A little over a week ago, GM announced its plan to launch a review of its media buying agencies. According to Advertising Age, GM released this news through a company statement reporting: “As part of its normal review of business processes, General Motors will request proposals on ways to improve the efficiency and effectiveness of its global operations for purchased media. The request for proposal (RFP) will be issued to several global media companies and will include all consumer-facing planning and buying operations in support of all media channels including print, digital, broadcast, SEO (search engine optimization) and social media.” This news is creating a lot of buzz in the industry mainly because of the size of GM’s advertising budget. The company reportedly spent about $4.26 billion in 2010 on its worldwide advertising. GM’s spend for creative work is included in this figure, but the majority of the spend represents actual media, such as TV ad placements. About 67% of 2010’s global advertising spend was for media buys placed in North America.

The media planning and buying responsibilities for GM are currently distributed across more than 20 global media buying companies. The New York Times adds that the bulk of GM’s spend is handled by three major agencies. Starcom MediaVest Group, a division of the Publicis Groupe, oversees advertising in North America. Carat, a division of the Aegis Group, handles advertising in Europe; and Universal McCann, a unit of the Interpublic Group of Companies, covers Latin America. The media planning and buying for China and India are not part of the scope of work for this initiative because GM operates as part of a joint venture in those countries.

Many industry professionals are trying to understand why this review is taking place. Vice President and Global Chief Marketing Officer at GM, Joel Ewanick, is leading the initiative and stated that GM is “looking for an innovative model that helps us become more effective in leveraging global marketing opportunities more efficiently. We will make a comprehensive assessment of all options before reaching a decision, and in fact, may end up validating our current approach.” Advertising Age followed up with another article that looks a bit more closely at GM’s motives; and several speculate that GM’s main objective is to uncover costs savings. Apparently, GM is in the midst of developing a plan in the U.S. to reduce spending so that it can eventually reach the level of spend it was at before filing for bankruptcy. In the first quarter of 2011, GM’s ad spending dropped by 8.3%. Even if cost cutting is GM’s main objective, Ralph Paglia of Tier10 Marketing points out that “media consumption patterns have changed dramatically in the last five years.” Therefore, some agencies included in the bid process may present creative proposals that address these pattern changes.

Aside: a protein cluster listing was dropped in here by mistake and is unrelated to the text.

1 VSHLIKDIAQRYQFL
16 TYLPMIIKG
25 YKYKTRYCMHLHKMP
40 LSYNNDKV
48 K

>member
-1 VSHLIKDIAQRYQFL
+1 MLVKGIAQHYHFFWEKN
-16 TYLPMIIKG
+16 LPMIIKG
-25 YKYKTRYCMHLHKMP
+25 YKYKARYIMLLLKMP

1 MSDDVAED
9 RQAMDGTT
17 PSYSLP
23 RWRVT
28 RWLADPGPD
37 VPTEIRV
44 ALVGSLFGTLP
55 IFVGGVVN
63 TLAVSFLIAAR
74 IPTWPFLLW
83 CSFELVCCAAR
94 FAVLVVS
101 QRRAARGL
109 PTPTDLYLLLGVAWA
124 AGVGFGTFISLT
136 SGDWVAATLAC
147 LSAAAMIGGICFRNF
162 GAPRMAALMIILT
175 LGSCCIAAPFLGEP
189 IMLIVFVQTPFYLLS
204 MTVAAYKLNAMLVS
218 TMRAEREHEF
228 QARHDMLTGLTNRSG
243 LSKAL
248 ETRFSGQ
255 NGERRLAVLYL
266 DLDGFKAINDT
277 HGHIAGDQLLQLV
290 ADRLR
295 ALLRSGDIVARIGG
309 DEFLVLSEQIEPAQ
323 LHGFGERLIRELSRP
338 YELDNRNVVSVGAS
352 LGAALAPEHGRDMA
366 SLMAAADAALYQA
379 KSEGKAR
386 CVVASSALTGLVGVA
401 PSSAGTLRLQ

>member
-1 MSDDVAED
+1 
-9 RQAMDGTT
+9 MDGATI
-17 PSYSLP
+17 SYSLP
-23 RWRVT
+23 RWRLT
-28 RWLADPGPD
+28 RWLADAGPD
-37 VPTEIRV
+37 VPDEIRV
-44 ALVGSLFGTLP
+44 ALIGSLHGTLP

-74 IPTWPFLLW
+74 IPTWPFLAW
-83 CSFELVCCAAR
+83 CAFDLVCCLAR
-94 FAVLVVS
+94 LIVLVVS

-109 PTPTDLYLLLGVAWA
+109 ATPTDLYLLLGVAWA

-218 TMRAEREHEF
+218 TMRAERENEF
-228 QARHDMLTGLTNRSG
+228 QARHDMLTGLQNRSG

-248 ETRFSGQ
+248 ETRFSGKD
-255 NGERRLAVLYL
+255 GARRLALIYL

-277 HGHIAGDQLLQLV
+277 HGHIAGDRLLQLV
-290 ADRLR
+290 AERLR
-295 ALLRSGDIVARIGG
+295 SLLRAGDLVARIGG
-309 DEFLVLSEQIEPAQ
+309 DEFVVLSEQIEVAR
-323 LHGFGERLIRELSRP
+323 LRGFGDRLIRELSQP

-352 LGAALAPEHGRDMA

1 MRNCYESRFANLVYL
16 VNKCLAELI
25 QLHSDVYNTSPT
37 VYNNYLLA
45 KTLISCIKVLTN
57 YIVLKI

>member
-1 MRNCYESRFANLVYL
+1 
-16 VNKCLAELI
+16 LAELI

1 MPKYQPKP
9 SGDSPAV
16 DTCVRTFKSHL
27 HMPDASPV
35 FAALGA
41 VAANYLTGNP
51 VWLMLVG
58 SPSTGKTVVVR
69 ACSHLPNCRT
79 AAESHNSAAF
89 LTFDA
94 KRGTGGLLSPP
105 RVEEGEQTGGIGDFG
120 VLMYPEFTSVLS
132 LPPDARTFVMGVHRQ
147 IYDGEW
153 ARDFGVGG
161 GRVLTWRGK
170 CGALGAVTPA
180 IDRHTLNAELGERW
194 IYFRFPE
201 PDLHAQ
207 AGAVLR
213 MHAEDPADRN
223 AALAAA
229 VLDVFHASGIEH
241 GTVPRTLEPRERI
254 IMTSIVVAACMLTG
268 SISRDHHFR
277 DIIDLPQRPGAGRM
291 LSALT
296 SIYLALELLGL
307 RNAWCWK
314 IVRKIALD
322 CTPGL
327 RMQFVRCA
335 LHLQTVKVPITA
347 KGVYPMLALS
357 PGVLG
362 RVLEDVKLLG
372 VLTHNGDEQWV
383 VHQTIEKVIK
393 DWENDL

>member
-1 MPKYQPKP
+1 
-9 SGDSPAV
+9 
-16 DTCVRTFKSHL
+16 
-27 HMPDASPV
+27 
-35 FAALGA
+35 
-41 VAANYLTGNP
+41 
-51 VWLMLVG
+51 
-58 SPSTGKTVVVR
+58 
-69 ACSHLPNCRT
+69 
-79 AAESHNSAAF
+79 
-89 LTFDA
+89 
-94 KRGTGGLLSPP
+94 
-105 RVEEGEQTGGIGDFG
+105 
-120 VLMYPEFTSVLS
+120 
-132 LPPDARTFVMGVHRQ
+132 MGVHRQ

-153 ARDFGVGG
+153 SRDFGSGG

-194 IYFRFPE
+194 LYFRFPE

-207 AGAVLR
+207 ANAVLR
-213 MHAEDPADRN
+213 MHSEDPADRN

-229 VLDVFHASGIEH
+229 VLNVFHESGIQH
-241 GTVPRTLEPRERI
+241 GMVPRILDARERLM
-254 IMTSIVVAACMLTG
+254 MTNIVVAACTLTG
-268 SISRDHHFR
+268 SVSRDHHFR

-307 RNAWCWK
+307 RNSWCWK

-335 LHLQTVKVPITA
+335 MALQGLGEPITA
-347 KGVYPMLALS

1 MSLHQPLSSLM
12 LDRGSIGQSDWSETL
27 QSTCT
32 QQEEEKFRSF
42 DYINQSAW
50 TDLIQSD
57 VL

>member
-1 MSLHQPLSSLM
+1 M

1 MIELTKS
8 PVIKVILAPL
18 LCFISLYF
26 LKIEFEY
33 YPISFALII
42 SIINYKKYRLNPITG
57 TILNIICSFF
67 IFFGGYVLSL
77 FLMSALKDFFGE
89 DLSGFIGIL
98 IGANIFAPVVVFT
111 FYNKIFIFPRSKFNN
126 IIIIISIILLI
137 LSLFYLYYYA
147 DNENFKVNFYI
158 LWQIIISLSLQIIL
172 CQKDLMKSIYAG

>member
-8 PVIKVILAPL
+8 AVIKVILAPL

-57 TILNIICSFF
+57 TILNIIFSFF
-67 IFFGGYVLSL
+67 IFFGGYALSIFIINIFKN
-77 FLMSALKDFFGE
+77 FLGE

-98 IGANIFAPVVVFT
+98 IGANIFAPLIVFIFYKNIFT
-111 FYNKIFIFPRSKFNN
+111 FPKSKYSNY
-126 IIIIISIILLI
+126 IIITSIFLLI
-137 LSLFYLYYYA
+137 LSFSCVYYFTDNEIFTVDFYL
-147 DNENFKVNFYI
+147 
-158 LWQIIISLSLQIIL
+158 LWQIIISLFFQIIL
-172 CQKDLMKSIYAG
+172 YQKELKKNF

One aspect of this review that is important to note is that GM’s creative duties are not included in the scope either. GM’s advertising spend is unbundled as is the case with many global advertisers. Plus, GM already made some bold moves about 15 months ago when they moved Chevrolet and Cadillac to Goodby, Silverstein & Partners and Publicis’ Fallon, respectively, without a review.

To help with this review, GM has hired R3:JLB, a global marketing consulting firm based out of Chicago. R3:JLB will oversee the process and work with GM to overcome challenges encountered along the way, such as conflicts of interest. The pool of agencies included in the review may shrink due to the fact that exclusive relationships may already be in place with direct competitors of GM.

Since GM’s media buys are already unbundled from its creative spend, the real question that needs to be answered relates to whether or not consolidation makes sense. GM should also be mindful that when it comes to marketing, cost should not be the “end all, be all.” An agency's ability to collaborate with your creative team is highly important as well as the actual strategy to make sure the appropriate target audience is reached. Several factors need to be evaluated when the proposals are received. It should be very interesting to see how this all unfolds.

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Kathleen Jordan

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